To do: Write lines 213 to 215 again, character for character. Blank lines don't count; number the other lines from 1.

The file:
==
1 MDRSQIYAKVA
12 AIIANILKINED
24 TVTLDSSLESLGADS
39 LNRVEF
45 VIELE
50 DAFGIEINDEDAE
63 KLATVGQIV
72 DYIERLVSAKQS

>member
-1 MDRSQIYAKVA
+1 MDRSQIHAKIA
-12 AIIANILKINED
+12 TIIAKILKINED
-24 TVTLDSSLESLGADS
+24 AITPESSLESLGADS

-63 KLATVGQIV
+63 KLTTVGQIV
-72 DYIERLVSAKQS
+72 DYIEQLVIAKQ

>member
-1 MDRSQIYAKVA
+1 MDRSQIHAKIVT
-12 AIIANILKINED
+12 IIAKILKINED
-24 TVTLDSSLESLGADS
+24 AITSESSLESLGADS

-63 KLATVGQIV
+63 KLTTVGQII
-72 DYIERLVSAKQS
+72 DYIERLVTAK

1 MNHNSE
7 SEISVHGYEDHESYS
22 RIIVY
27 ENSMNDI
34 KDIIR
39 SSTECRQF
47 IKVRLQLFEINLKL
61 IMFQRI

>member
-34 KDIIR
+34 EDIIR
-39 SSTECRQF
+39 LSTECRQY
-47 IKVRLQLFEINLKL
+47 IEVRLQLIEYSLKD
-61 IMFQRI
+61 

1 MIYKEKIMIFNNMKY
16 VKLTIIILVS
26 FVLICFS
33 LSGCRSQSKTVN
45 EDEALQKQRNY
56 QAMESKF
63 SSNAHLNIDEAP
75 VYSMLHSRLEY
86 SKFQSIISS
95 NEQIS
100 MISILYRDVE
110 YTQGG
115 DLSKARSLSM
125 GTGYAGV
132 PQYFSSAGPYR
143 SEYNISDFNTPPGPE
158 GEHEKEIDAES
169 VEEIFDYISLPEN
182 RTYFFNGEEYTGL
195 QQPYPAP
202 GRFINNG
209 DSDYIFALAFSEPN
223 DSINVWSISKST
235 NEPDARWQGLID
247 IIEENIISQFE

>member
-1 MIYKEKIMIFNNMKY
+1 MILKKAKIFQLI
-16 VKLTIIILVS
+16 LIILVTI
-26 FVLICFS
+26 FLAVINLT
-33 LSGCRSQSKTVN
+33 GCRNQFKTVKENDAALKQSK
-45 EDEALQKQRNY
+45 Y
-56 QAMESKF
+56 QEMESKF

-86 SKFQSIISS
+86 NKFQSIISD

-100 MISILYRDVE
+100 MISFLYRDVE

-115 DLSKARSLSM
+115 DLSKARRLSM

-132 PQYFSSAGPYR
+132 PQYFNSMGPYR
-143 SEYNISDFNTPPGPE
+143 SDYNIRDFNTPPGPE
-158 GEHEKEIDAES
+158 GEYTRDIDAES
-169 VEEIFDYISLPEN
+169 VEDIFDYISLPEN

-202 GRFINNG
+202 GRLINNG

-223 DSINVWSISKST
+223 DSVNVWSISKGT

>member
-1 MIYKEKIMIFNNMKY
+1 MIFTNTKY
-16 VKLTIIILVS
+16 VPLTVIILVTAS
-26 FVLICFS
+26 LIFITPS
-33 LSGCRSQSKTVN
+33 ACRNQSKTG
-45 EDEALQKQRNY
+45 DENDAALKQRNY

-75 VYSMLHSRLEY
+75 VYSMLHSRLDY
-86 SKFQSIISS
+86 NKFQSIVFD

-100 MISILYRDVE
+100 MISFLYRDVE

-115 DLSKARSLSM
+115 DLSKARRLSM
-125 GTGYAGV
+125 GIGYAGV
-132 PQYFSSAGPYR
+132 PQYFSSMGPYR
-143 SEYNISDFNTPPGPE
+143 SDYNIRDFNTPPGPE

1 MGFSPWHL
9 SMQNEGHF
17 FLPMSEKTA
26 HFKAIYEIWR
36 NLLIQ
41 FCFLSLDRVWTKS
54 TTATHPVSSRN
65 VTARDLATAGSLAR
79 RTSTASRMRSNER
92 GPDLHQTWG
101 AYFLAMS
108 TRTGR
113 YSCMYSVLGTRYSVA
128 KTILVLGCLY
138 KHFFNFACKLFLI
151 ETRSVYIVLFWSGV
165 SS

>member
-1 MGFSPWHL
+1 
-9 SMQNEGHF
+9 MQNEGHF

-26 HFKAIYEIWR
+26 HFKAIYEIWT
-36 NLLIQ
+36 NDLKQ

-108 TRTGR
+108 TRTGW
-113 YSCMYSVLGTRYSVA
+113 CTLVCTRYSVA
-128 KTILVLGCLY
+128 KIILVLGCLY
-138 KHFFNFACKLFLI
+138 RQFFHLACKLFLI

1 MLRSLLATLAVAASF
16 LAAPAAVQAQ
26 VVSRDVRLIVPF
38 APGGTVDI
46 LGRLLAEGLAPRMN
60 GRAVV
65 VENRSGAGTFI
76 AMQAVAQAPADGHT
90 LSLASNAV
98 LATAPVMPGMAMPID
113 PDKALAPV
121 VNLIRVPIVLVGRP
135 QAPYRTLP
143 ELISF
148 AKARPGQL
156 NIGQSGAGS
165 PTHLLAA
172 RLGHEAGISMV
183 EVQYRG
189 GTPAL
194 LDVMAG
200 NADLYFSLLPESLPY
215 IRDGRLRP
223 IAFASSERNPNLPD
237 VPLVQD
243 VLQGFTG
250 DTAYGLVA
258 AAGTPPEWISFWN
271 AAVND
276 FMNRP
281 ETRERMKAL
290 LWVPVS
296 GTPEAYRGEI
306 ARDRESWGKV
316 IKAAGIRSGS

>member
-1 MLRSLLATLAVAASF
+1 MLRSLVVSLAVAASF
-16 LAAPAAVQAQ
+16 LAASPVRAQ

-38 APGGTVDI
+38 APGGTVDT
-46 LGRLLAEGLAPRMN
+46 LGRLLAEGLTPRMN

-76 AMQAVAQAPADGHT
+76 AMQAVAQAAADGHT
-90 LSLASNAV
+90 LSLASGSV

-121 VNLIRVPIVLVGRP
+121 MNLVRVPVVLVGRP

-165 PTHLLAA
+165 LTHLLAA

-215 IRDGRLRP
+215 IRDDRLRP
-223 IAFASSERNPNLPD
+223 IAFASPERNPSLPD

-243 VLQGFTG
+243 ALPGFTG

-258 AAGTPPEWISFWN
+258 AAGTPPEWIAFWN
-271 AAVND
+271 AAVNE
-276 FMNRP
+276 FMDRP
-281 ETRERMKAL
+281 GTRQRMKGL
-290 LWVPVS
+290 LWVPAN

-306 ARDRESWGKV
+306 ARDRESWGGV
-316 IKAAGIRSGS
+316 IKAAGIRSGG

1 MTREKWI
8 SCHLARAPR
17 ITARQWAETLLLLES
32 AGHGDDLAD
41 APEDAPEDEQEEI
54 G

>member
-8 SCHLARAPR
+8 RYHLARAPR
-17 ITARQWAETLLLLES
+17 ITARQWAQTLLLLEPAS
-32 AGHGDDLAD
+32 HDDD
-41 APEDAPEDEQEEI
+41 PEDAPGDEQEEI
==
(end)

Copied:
-165 PTHLLAA
+165 LTHLLAA

-215 IRDGRLRP